by Simon Brentford
Since 2018, I’ve been running a competition with a difference. It’s loosely called the “6-Way Speed and Accuracy Meet” and when I say loosely, it’s all about having fun and not taking things too seriously. The competition is loosely split into 4 different sections, each with the ability to score points. And what do points win? Well not prizes, but that doesn’t really matter.
Each competition is unique, with different exits and formations. So far there’s been 5 installments of the competition run with around 4 to 6 teams each time. The level of experience required is mixed. For the most part, there will be 2 higher, 2 medium and usually 2 lower level experienced jumpers.
Whilst there’s lots of friendly rivalry, it’s mostly about having a laugh. I also try to balance each team out so that there is no clear winner before it starts.
So here’s how the 6-way’s are run (this is as close as we get to rules):
This is not your typical 6-way block exit sort of competition. We’ve had all sorts of fun exits:
The idea is to have as much fun as possible and try all the exits you wouldn’t normally do! With some of the funky exits, there maybe extra points given for success or removed for not attempting it. If I’m really honest, I want a bit of instability here and there, as long as it’s done safely.
The clock starts as soon as anyone from the team exits the airplane and stops once the 6-way star is completed. I can’t remember when, but there used to be a whole nationals discipline called 10-way Speed. And in fact, Skydive Hibaldstow also used to run an annual 10-way Frostbite Friendly too which involved speed star.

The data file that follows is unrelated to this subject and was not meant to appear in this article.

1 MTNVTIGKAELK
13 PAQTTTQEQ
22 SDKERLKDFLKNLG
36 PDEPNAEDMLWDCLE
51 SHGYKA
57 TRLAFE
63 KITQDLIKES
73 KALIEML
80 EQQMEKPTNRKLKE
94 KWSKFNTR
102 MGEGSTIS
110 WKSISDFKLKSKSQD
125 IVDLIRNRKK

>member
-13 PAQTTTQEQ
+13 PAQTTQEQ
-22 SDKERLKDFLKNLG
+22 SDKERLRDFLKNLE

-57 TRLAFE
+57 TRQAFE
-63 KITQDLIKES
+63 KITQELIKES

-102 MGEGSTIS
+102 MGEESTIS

A good speed star is usually when the time between the first one letting go and the last diver is as short as possible. Getting a tight group / block out of the door is harder than you think. Presenting neatly to the slip stream is intuitively what we all aim for, but in speed star, its all about getting out as quickly as you can. Guaranteed, there will always be a few tumbles here an there.
“I have taken part in several of Simon’s 6 way events and loved everyone.
The mixture of speed, FS and accuracy along with some very interesting exits makes it great fun. Each team has skydivers from all experience levels so it makes for a great competition.”Wendy Pugh
Once the star is complete, you don’t have to hold it for a minimum number of seconds, just get it keyed and start working on your formations. Points are given based on the time your 6-way completed. So if you scored the quickest time and there are a total of 5 teams, you get 5 points. If however, you are the slowest, you only get 1.
Next up will be a series of between 3 and 5 points to remember for each of the competition rounds (and there’s 4 rounds). When I’m designing the formations, I try to work on the idea that each team will always have a couple of low experienced jumpers. You might think that having lots of blocks would be too advanced, but in fact, it makes it easier when doing 6-way as you can “baby-sit” the lower experienced jumpers with those of more ability.
It’s better to have the teams score 8 easier points over 4 harder one’s and it keeps it more exciting / faster flowing. There’s also the occasional team back loop thrown in for added animation.
After everyone’s opened their parachutes, there’s a 10-meter accuracy ring to land in. Anyone who can do a stand-up landing inside the ring (with a safe approach), will gain an extra point. It’s a skill rarely seen these days at most dropzones, but it feels good when you nail it and it’s also a good ability to have. There’s a limit of five people who can score the points which helps to keep the congestion down for those going for the ring. It also means that those who don’t feel comfortable doing accuracy can land somewhere else without feeling under pressure to have a go.